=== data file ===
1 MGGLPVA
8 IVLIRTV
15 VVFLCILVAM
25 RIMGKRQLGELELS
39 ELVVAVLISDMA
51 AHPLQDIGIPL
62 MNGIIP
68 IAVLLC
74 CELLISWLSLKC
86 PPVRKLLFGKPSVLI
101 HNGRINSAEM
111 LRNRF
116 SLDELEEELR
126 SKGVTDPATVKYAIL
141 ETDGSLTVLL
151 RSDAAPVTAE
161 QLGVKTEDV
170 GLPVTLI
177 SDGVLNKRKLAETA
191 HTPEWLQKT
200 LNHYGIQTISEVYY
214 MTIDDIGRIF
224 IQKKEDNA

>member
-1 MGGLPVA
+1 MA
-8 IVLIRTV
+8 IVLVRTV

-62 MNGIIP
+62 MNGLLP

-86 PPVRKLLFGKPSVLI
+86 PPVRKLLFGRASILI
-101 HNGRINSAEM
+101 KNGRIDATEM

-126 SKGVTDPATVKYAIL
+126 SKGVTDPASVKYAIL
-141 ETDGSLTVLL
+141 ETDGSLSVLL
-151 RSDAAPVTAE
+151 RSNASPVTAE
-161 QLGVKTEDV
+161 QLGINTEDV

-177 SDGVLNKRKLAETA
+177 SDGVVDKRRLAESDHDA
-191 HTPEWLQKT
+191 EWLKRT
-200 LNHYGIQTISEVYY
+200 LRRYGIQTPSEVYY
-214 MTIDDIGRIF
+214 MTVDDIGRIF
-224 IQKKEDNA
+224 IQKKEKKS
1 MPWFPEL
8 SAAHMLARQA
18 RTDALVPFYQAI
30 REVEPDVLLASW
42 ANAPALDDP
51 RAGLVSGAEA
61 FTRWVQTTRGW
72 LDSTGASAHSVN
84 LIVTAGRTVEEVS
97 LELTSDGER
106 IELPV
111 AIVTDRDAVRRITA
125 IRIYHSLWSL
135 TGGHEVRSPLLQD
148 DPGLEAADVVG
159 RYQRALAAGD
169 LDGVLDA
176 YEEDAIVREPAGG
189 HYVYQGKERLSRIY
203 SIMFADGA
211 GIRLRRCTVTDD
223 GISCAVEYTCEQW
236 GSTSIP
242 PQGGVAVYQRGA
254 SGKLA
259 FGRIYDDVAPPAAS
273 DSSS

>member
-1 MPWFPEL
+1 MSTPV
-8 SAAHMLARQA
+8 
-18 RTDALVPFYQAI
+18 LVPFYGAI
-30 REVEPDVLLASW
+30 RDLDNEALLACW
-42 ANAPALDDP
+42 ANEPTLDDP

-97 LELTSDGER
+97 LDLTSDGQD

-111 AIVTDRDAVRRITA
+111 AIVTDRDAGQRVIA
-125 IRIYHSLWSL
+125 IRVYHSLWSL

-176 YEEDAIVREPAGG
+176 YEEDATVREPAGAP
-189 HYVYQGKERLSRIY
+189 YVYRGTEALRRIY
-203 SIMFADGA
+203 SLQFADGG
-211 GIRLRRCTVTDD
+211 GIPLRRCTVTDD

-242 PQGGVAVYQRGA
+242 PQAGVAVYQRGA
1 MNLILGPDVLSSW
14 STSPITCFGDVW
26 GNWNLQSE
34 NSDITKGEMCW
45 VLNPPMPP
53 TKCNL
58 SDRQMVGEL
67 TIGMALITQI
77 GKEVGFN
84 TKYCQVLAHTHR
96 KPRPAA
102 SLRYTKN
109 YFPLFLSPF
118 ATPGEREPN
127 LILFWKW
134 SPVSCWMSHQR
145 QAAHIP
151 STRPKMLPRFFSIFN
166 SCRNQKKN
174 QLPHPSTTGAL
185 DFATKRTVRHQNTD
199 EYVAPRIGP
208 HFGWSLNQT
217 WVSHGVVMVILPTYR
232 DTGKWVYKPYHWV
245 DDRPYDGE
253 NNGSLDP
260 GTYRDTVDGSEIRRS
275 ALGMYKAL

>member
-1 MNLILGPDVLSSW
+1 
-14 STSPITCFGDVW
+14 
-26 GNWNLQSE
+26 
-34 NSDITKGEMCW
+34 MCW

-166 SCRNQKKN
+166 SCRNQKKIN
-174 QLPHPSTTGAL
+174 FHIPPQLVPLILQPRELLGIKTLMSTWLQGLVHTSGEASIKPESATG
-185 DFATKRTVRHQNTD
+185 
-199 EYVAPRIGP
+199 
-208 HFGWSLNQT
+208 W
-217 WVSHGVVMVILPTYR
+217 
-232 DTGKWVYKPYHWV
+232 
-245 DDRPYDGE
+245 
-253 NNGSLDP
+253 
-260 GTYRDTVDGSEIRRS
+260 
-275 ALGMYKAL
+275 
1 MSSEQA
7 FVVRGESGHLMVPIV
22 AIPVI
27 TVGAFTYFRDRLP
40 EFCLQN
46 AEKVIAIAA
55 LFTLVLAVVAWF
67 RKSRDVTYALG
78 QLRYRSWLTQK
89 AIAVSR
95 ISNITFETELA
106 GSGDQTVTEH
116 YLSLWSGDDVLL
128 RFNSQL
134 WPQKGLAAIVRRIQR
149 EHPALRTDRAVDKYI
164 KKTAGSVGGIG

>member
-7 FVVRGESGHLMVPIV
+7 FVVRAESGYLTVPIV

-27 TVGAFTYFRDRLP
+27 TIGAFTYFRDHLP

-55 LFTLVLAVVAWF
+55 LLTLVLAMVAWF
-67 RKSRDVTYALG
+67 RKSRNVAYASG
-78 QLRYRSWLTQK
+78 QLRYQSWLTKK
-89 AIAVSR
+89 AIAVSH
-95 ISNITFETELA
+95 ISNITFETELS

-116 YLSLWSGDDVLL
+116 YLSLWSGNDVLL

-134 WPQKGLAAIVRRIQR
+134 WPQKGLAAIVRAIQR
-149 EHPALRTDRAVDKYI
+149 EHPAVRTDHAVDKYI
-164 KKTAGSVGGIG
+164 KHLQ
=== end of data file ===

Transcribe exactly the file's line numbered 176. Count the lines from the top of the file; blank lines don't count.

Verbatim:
89 AIAVSR